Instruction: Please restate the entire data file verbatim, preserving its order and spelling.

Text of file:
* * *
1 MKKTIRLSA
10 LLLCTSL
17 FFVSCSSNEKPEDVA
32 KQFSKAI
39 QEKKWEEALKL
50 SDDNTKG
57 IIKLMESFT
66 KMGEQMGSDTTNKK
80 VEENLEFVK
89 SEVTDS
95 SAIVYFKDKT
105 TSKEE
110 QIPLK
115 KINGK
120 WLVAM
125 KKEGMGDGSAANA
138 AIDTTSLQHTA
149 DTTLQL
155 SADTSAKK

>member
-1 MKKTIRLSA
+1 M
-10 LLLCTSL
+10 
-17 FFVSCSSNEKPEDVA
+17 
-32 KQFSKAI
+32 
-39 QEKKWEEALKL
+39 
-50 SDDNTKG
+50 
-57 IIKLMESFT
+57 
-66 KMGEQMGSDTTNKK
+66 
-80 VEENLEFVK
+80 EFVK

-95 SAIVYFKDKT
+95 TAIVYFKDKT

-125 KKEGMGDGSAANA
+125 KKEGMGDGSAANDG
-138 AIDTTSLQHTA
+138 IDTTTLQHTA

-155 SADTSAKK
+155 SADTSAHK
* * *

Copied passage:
1 MKKTIRLSA
10 LLLCTSL
17 FFVSCSSNEKPEDVA
32 KQFSKAI
39 QEKKWEEALKL
50 SDDNTKG
57 IIKLMESFT
66 KMGEQMGSDTTNKK
80 VEENLEFVK
89 SEVTDS
95 SAIVYFKDKT
105 TSKEE
110 QIPLK
115 KINGK
120 WLVAM
125 KKEGMGDGSAANA
138 AIDTTSLQHTA
149 DTTLQL
155 SADTSAKK

>member
-1 MKKTIRLSA
+1 M
-10 LLLCTSL
+10 
-17 FFVSCSSNEKPEDVA
+17 
-32 KQFSKAI
+32 
-39 QEKKWEEALKL
+39 
-50 SDDNTKG
+50 
-57 IIKLMESFT
+57 
-66 KMGEQMGSDTTNKK
+66 
-80 VEENLEFVK
+80 EFVK

-95 SAIVYFKDKT
+95 TAIVYFKDKT

-125 KKEGMGDGSAANA
+125 KKEGMGDGSAANDG
-138 AIDTTSLQHTA
+138 IDTTTLQHTA

-155 SADTSAKK
+155 SADTSAHK